Keith Vaz (Leicester East, Labour)

To ask the Secretary of State for Culture, Olympics, Media and Sport whether his Department has any plans to place further restrictions on the content of video games following the testimony of Anders Breivik.

Edward Vaizey (Parliamentary Under Secretary of State (Culture, Communications and Creative Industries), Business, Innovation and Skills; Wantage, Conservative)

The Government is currently moving towards strengthening the laws in respect of video game regulation. We have recently announced our intention to designate officers of the Video Standards Council as the authorities responsible for the classification of video games. When that process is complete, it will for the first time be a legal requirement for all video games suitable for those aged 12 or over to be classified. It will be an offence to supply a video game in breach of its classification. In addition, there is one extra safeguard in the UK that is not part of the general Pan European Games Information scheme that we will be using: in the UK, there will be the option of refusing classification where a video game cannot fit within the published PEGI criteria. If a game that |s not exempt has no classification, it will be an offence to supply it to anyone.

Keith Vaz:

To ask the Secretary of State for Culture, Olympics, Media and Sport how many representations his Department has received from the Pan European Game Information Service in relation to newly-published video games.

Edward Vaizey:

The Pan European Games Information system is the mechanism by which video games are rated. The bodies that implement the scheme are independent of Government and have not made any representations about newly-published video games


30th April

Update: Call of Duty: Modern Warfare 3...

Recommended by Keith Vaz in yet another parliamentary EDM

Early day motion 3014: VIOLENT VIDEO GAMES (No. 2)

Primary sponsor: Keith Vaz

That this House is reminded of the consequences of the ineffectual Pan European Game Information (PEGI) classification system for video games following the testimony of Anders Breivik about the tragic events in Norway in July 2011;

  • notes that in his submission of evidence to the court Breivik describes how he trained for the attacks using the video game Call of Duty: Modern Warfare ;

  • is disturbed that Breivik used the game to help hone his target acquisition and the suggestion that the simulation prepared him for the attacks;

  • is concerned that PEGI as a classification system can only provide an age-rating and not restrict ultra-violent content; recognises that in an era of ever-more sophisticated and realistic game-play more robust precautions must be taken before video games are published; and

  • calls on the Government to provide for closer scrutiny of aggressive first-person shooter video games.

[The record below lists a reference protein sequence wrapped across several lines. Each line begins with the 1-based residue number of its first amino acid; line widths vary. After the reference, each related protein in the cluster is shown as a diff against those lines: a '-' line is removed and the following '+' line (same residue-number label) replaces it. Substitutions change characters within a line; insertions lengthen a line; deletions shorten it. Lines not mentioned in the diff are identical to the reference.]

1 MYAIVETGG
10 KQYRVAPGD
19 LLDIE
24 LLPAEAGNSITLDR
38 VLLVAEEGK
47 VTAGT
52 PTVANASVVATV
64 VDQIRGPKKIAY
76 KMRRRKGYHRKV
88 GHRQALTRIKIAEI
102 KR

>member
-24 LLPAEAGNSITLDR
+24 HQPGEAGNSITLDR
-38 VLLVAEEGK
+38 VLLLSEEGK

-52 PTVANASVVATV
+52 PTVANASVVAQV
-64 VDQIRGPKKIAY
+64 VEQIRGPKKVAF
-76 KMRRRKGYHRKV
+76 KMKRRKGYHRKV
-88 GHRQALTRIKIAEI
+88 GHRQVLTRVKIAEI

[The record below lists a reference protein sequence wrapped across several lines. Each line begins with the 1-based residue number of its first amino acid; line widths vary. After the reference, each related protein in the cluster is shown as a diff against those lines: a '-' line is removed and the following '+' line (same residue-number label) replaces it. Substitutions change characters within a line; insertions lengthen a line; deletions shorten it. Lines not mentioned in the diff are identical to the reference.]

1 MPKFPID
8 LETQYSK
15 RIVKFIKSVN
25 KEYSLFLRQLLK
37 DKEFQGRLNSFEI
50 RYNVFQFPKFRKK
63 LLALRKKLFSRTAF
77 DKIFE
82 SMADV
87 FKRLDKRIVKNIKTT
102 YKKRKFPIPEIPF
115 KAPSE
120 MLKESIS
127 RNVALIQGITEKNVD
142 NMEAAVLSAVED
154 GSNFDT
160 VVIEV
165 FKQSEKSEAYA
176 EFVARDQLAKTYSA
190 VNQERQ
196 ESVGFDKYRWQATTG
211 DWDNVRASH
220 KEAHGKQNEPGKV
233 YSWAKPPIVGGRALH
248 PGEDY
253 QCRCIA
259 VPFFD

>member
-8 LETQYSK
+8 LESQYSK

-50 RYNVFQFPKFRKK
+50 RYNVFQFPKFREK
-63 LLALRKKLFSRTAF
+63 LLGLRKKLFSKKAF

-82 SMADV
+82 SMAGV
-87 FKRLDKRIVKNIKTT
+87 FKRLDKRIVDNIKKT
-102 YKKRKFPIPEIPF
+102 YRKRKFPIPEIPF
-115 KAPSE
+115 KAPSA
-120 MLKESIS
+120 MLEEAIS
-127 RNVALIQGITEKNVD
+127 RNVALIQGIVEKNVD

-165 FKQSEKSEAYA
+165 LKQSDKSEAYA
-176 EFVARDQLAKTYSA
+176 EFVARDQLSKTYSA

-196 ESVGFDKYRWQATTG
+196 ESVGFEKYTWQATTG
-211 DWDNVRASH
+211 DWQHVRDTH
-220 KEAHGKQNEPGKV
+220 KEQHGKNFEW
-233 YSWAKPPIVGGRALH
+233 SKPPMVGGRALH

Signed by:

  • Bottomley, Peter Conservative Party Worthing West

  • Hopkins, Kelvin Labour Party Luton North

  • McDonnell, John Labour Party Hayes and Harlington

  • Russell, Bob Liberal Democrats Colchester

  • Vaz, Keith Labour Party Leicester East


26th February

Update: Fear of PEGI...

Keith Vaz has a parliamentary knock at PEGI games ratings

Keith Vaz has been casting doubt on PEGI ratings suggesting that these require further government scrutiny

As usual Vaz has voiced his concerns via an Early Day Motion 2761 in Parliament saying:

That this House notes that:

  • Tiga, the trade body representing independent UK video games developers, has come out in support of targeted tax relief for the games industry;

  • encourages tax relief for small and medium-sized enterprises for its role in generating and safeguarding jobs, especially in these current difficult times;

  • remains concerned that regulation of the video games industry is lacking in comparison to other industries; is anxious that the Pan European Game Information (PEGI) classification of video games is taken as seriously as the British Board of Film Classification by both retailers and shoppers;

  • wishes the public was more aware of the risks to children and young adults;

  • and calls on the Government to place more scrutiny on the PEGI classification system.

The only signature supporting the motion so far is sponsor Mike Hancock.


12th February

Update: Indian Tirade Mission...

Keith Vaz has another knock at the Top Gear Christmas Special about a trade mission to India

Keith Vaz has had another knock at the Top Gear Christmas Special that featured a few jokey comments about India.

Vaz has tabled an Early Day Motion in Parliament saying:

That this House is deeply concerned by recent events which have served to undermine the excellent relationship between India and the UK;

  • notes that the Top Gear India Christmas Special, featuring the unhelpful comments of Jeremy Clarkson and Dow Chemicals' sponsorship of the London 2012 Olympics in particular have had a very negative reaction in India;